I made my first attempt at breading tofu last night and it wasn't not successful. Probably because I thought I could just toss my marinated tofu chunks in a bag, add bread crumbs, and shake--blame my Shake n' Bake upbringing! The breadcrumbs all came off while frying and became a crumbly burnt mess, leaving the tofu pretty bare. What's the right way to do this?
On the bright side, the tofu ended up being the tastiest tofu I've ever had. It spent the night draining in the fridge, marinated in veggie broth all day long, was fried with a bit of garlic and tomatoe, sprinkled with Italian seasonings, and clung to a few of the breadcrumbs. Tasted kinda like chicken nuggets (from what I remember about chicken nuggets anyway). I love when something good comes out of a mistake!
Before I go trying to ruin perfectly good raviolis...
Does anyone have any suggestions on how to make toasted ravioli? Like the ones you get at restaraunts as appitizers?
I know I have to "bread" them but do not know with what. It's not like a batter on the ones I had years ago and the ones I see on TV. Does anyone know what I am talking about? And should I fry them or can I bake it on...I am not a fan of frying due to the high amounts of oil but I do it occasionally.
This is for a special occasion and I want to wow my omni boyfriend with my cooking. I have already done so before, but I want to remake a special dinner we had...and be able to eat it at the same time. I will be using frozen Rising Moon raviolis if anyone is curious. They are really good!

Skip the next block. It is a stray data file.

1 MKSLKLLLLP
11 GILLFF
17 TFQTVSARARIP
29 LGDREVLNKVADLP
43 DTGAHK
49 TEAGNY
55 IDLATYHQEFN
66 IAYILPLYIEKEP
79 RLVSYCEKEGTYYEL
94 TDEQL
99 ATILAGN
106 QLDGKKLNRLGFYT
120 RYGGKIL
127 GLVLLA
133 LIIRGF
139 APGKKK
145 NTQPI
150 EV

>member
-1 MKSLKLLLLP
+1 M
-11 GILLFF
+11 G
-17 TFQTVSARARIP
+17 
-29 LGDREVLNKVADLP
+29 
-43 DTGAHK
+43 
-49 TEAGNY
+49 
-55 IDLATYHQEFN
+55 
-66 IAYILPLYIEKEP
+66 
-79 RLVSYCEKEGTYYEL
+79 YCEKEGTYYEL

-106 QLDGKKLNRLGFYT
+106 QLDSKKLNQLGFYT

I bought some japanese eggplants and didn't really know what to do with them so I did what I always do with vegetables that I don't know what to do with, olive oil and a pan. I started with the squash though thinking that they would take longer to cook, and they did, 20 minutes in a hot pan and they were barely soft. Boyfriend and I were starving so we improvised.
3 small japanese eggplants cut into bits, I like round pieces 2 small squashes, I had an acorn squash and something else I don't know the name of, seeded and cut into bits. Save the seeds though. Garlic Olive oil Water Glass baking dish
Preheat oven to 350 degrees. Wash and seperate the squash seeds and pat dry. Place in one layer on a baking sheet and salt generously. Set aside. I started with cooking the squash in some garlic and olive oil on the stove but since it was taking too long we decide to try baking everything so you could probbaly skip the stovetop step. I put the eggplant slices on the bottom of the dish since they soak up oil and I was almost out. I poured the last of my olive oil over the top of the eggplant, about 1/4 cup. I piled the squash sections on top and threw in a handful of garlic cloves still in the husks. I added about an inch of water to the bottom for some steam and put a snug fitting lit on and place in the oven. Bake for about 15 minutes. After 15 minutes of baking, add the sheet of squash seeds to the oven and let those cook for an additional 10 minutes. When the seeds look toasted and the squash and eggplant are soft but not mushy remove them. Drain the excess water from the vegetables. Pick out the garlics and squeeze them out of their husks. Toss the roasted garlic and toasted squash seeds together with the vegetables until well mixed. Serve and enjoy.
Squash is very dense and very filling so this would have served about 4-5 people.
Is it okay to freeze dried pitted dates? I mean, will it mess with the texture or make them go all gross when thawed? Also, how well do they sub in for granulated or liquid sweeteners (in non-raw recipes)?
Also, I found Chinese 5 spice tofu at my grocery store. It's yummy stuff, though the spices in it (cinnamon, cloves, anise, ginger, and something else) aren't things I'd have thought to put in savory dishes. Has anyone tried using it as an egg replacer in desserts? First thing that comes to mind is a favorite pumpkin pie recipe...